It does not:

  • Automate currency conversion. You can set up separate currencies, but the prices need to be changed manually on the products.
  • Centralise stock. Each version of the product will still be managed separately. The language may be connected, but the stock isn’t.
Note: MultilingualPress is not created, and thus also not supported, by the WooCommerce team. Please visit the Support from the MultilingualPress team for help.


MultilingualPress is a versatile plugin with a lot of options. Below, we’ll limit ourselves to a short overview.

Part 1: Create a network

  1. Set up a WordPress Network. MultilingualPress only works with a Network, so you’ll need to create that first to get started.
  2. Install both WooCommerce and MultilingualPress on the Network. Go to: My Sites > Plugins > Add New. There search for WooCommerce and add. Then do the same for MultilingualPress.
  3. Network Activate only MultilingualPress. This will make the plugin active for all sites on the Network. Do not do this for WooCommerce as this will pose a challenge for taxes and shipping. In combination with MultilingualPress, if WooCommerce is Network Activated, taxes and shipping can only be edited on the main store and do not transfer to the secondary store.
  4. Go to: My Sites > Settings > MultilingualPress. Choose which settings you wish to enable. Definitely enable the “Custom Post Type Translator” as this will be necessary to use the plugin for WooCommerce Products. blank

Part 2: Set up the main store

  1. Create your main store. Go to: My Sites > Sites > Add New. Complete all settings. If this is going to be your main store, you can leave the MultilingualPress settings blank for now, apart from the Language. That needs to be selected. blank
  2. Then go to: My Sites > Sites > All Sites. Go to the Dashboard of your site.
  3. Go to: Dashboard > Plugins. Activate WooCommerce.
  4. Configure WooCommerce. Find out more on how to do that here.
  5. Add products. Find out more on how to do that here.

You can always change settings or add more products later, but with MultilingualPress it’s good to do this as detailed as possible as this plugin will allow you to base your second site on this main one, including already copying the settings and the products, and linking the latter.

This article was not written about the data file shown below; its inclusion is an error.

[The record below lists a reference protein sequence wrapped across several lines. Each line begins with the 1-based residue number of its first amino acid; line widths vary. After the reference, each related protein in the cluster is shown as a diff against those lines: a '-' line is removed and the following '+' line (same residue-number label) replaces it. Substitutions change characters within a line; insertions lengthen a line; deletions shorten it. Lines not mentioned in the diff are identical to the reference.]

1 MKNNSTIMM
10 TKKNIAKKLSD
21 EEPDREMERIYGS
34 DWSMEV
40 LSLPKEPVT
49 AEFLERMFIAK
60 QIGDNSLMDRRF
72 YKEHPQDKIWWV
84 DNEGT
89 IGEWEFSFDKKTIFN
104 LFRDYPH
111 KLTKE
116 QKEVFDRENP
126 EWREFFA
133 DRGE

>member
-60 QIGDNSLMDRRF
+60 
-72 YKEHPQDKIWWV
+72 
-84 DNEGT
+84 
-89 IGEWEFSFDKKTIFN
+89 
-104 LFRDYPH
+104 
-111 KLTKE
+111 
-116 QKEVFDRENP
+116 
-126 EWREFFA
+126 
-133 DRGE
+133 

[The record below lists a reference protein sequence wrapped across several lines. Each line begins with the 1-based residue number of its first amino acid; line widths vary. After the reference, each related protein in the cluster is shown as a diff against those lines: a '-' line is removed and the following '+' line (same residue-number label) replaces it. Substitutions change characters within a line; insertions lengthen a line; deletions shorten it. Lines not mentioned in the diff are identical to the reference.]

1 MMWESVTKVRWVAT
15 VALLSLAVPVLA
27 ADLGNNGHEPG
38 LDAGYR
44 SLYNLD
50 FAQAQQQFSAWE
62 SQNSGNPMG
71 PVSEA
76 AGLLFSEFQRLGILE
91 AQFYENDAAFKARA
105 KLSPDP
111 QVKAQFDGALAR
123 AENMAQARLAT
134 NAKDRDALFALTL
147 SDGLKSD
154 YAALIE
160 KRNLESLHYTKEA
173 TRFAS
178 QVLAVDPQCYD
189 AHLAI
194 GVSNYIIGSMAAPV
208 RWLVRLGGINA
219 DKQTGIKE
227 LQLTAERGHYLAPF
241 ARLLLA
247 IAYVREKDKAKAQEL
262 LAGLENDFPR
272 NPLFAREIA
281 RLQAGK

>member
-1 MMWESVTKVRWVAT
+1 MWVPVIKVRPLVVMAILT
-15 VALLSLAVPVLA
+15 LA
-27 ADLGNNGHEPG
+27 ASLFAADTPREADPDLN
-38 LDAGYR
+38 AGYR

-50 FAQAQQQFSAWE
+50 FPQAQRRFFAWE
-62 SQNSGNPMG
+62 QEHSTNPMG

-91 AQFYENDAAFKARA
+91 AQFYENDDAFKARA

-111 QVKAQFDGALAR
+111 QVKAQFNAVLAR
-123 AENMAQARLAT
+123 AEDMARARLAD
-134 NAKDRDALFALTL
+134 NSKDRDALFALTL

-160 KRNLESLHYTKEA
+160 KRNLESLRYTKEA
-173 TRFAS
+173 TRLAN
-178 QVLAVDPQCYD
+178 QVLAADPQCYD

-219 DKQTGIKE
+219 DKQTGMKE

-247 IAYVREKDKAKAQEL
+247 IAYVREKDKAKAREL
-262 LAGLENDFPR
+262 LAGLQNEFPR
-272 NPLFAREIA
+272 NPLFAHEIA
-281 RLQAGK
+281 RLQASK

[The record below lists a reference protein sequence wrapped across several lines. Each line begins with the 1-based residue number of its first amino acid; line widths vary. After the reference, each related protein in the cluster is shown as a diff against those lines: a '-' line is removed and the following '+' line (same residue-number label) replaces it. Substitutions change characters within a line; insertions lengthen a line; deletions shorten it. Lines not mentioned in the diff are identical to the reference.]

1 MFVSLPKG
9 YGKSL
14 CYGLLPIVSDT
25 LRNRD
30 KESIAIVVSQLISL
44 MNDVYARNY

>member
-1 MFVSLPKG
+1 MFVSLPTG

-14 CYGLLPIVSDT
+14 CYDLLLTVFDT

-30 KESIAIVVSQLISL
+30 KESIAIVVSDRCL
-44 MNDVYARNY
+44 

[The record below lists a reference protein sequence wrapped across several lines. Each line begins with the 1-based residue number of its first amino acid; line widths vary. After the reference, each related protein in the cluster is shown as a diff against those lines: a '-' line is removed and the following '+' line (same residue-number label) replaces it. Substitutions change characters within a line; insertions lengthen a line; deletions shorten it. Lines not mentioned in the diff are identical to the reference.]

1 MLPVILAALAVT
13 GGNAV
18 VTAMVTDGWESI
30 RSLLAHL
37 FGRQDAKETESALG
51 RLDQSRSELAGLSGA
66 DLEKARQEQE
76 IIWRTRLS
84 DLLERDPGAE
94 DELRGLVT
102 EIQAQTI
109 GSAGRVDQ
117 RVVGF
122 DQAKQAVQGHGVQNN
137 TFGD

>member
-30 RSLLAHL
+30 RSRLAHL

Part 3: Set up a second store with a different language

  1. Create a second store. Go to: My Sites > Sites > Add New. Configure all settings. Make sure to enable the Relationship with the main site, and select that this new site is Based on site. There select the main one. This will allow you to “Activate all plugins that are active on the source site” and this will activate WooCommerce and copy the settings. blank
  2. Go to the Dashboard of your second site.
  3. Then go to: Dashboard > WooCommerce > Settings. There configure your secondary site. You may want to set up different locales, taxes, shipping and payment methods.
  4. If you go to: Dashboard > Products, you will see that all products are copied from the main site.
  5. Now you can edit each of the products. At least have a look at the prices if you’ve changed the currency. The product descriptions can be edited on either of the stores. For example, in the screenshot below, a different Dutch translation has been added. blank
  6. Note that you can also change relationships between two products. At the moment, Flying Ninja in the English store will connect with Flying Ninja in the Dutch version. But that can be changed.
  7. Select Customise. Then go to: Widgets > Sidebar > Add a Widget > Language Switcher. When you’ve configured this, customers will be able to easily switch between the two stores.

Customer view

Customers now will be able to start at the English store, go to a product and easily switch back and forth between the two different stores.


When they add the product to the cart in either store, the options in terms of taxes, shipping and payments will be different according to how you have configured the store.

  • In the UK store example here, we only send to the United Kingdom, have a flat rate shipping of £5, UK taxes of 20%, and an option to pay via PayPal or bank transfer. blank
  • In the Dutch store example, we send to both Belgium and the Netherlands, have free shipping, NL taxes of 21%, and only bank transfer as a payment option. 
  • blank